Former Big Law litigators have formed a new firm that’s shaking up the NYC legal landscape

Silpa Maruri, Rollo Baker and David Elsberg. 
Photo by Nick Coleman.

With trials becoming less and less common, companies are increasingly interested in lawyers who truly know their way around the courtroom. So it is something of a natural response to this market landscape that the lawyers who are amassing trial experience – and proving their ability to win – are joining forces to give clients a destination practice for their most complex, hotly contested cases.

That’s exactly what David Elsberg, Rollo Baker and Silpa Maruri – all former colleagues at Quinn Emanuel Urquhart & Sullivan – have done, with the launch of Elsberg Baker & Maruri in February of this year.

“We all came together because we share a vision for how cases should be tried and litigated,” says Maruri. “We are all lawyers who really dig in and learn the case from the ground up.”

The group of six founding partners also include two partners who came over from Selendy Gay Elsberg with Elsberg – Michael Duke and Vivek Tata – as well as Jared Ruocco, a former partner at LTL Attorneys who previously practiced at Quinn Emanuel. All the founding partners are first chair trial lawyers, and already, their caseloads are bustling – including from being called in to handle trial work even after other firms have done the discovery.

“Trials are where we specialize,” says Baker, “and where we will continue to make our mark.”

According to Elsberg, the firm’s trial expertise will also come in useful outside the courtroom. “Clients want a law firm that is really going to present a credible trial threat, one that causes the other side to pause and think about what happens if they move forward,” he says. “We're regularly in court and clients can see that. That can make a big difference when it comes to settling. It’s a very, very different dynamic.”

gathering forces

David Elsberg started making his mark at Quinn Emanuel, the country’s largest all-litigation firm, in 2006 after practicing as an associate at Wachtell and then as a partner at Miller & Wrubel. At Quinn Emanuel, he represented clients including private equity, venture capital, and hedge funds and their portfolio companies and served as co-chair of the investment fund practice. Baker joined the firm in 2011, eventually becoming co-chair of the corporate governance practice, while Maruri came on board in 2012 and served as co-chair of the Delaware practice.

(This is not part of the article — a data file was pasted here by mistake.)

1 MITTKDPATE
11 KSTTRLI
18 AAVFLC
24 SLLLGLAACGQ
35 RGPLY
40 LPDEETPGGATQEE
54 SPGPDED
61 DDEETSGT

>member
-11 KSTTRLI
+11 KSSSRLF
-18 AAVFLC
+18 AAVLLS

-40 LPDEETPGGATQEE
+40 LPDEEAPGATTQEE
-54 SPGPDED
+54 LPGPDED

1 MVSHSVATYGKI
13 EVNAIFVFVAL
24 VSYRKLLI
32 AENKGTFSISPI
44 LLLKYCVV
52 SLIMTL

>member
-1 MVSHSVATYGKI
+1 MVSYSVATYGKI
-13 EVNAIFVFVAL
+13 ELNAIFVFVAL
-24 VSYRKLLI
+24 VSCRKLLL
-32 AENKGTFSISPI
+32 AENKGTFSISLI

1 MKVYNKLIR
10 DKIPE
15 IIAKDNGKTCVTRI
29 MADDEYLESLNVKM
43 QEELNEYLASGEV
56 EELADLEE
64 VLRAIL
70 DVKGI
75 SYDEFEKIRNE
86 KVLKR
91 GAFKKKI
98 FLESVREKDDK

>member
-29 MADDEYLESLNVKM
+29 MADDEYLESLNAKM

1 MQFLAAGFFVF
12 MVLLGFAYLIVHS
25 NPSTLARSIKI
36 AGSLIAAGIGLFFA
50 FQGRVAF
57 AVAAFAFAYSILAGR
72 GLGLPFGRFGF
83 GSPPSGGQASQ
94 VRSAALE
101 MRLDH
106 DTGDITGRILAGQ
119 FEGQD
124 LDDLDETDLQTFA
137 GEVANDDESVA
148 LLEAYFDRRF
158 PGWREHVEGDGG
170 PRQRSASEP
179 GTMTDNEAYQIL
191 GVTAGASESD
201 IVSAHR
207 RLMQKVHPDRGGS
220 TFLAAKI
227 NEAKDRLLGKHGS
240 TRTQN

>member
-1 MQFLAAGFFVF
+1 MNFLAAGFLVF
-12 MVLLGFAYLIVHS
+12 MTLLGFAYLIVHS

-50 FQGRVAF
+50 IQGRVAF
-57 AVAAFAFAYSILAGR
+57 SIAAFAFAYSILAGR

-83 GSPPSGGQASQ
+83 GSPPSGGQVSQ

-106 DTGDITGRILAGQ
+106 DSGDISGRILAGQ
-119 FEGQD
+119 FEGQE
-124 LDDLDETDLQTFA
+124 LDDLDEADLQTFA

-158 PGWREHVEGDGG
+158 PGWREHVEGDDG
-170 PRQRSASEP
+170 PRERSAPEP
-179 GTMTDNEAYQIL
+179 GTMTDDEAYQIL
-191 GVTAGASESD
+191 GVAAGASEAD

“We were working together on a bunch of cases over the years, and we really learned each other's styles and found that we had the same tilt toward strategy, how to approach things,” Elsberg recalls. “And the tilt was more toward the aggressive side, and a willingness to make arguments that are novel but solid.”

Their willingness to try the less-trodden path with novel legal arguments means that their record of trial victories includes a bevy of precedents, frequently in the business-litigation heavy courts of Delaware and New York.

Clients want a law firm that is really going to present a credible trial threat, one that causes the other side to pause and think about what happens if they move forward.

In one Delaware case that Elsberg and Baker, then a third-year associate, tried together, they were part of a team that successfully defended investment firm Athilon Capital Corp. against an investor’s claims that it engaged in self-interested transactions with another investor.

“It was a major case,” Baker says. “The other side was trying to shut [Athilon] down. They were seeking 100 million-plus in damages, and I was able to do the last 15 minutes of the closing argument. I still remember that as a major moment in my career.” However, he adds with a laugh, “David did criticize the color of my suit – which was purple.”

“So did the judge,” Maruri interjects.

Purple suit notwithstanding, they won the case in a resounding victory, denying all claims and keeping Athilon in business. It also set a precedent regarding the test for insolvency under Delaware law, which was later affirmed by the Delaware Supreme Court.

Maruri recalls another case in which she watched Elsberg cross-examine the principal witness, who was the chairman of a major law firm. “This was a very tough witness, a person who had been a litigator for 30-plus years,” she says. “And David just took him apart, chit by chit. It wasn't a lot of show-boating or theatrics. Instead, it was just methodically deconstructing his narrative by showing, exactly, where the lies were … until, basically, the picture that the court had was that this guy could not possibly be telling the truth.” They won that trial, too, and that cross-examination proved crucial.

In another example of their aggressive courtroom style, Maruri won a Delaware Court of Chancery bench trial on behalf of private equity firm Snow Phipps Group in a $600M busted deal case arising from the sale of one of its portfolio companies to Kohlberg & Co. The case set another precedent in Delaware, on the prevention doctrine.

“She does not back down from a fight,” says Baker of Maruri. “Time and again in another trial we did together, she wouldn't back down where other lawyers would, and she created the record for appeal. Part of that case was litigating for appeal, and we ended up getting an entire reversal of the verdict, in large part because Silpa had the guts to withstand a lot of pressure to make sure our appellate record was solid.”

hitting the ground running

Elsberg Baker & Maruri is not Elsberg’s first spinoff from Quinn Emanuel. In January 2018, he left the firm to form trial boutique Selendy Gay Elsberg with a handful of colleagues from Quinn Emanuel including Philippe Selendy, his wife Jennifer Selendy, and Faith Gay. From the start, Elsberg served as Managing Partner while also developing a robust client roster, including an impressive cadre of private equity and hedge funds, and a slate of blue chip companies who turn to him as their strategic advisor and “go to” trial lawyer.

But six years after starting up that firm, it was time for Elsberg to reunite with Baker and Maruri. “I think in the back of our heads, we had a dream that the three of us would work together again,” Baker explains. “When we work on cases together, it's always fun and we win, and that's because we all have passion.”